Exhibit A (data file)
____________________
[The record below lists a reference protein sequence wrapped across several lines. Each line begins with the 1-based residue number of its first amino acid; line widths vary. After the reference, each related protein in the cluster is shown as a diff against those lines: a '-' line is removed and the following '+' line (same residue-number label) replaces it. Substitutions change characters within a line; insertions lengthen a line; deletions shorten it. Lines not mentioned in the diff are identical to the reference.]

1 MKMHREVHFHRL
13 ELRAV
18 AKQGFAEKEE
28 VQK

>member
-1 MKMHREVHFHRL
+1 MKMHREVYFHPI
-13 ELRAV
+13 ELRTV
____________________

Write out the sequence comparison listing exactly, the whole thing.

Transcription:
[The record below lists a reference protein sequence wrapped across several lines. Each line begins with the 1-based residue number of its first amino acid; line widths vary. After the reference, each related protein in the cluster is shown as a diff against those lines: a '-' line is removed and the following '+' line (same residue-number label) replaces it. Substitutions change characters within a line; insertions lengthen a line; deletions shorten it. Lines not mentioned in the diff are identical to the reference.]

1 MKMHREVHFHRL
13 ELRAV
18 AKQGFAEKEE
28 VQK

>member
-1 MKMHREVHFHRL
+1 MKMHREVYFHPI
-13 ELRAV
+13 ELRTV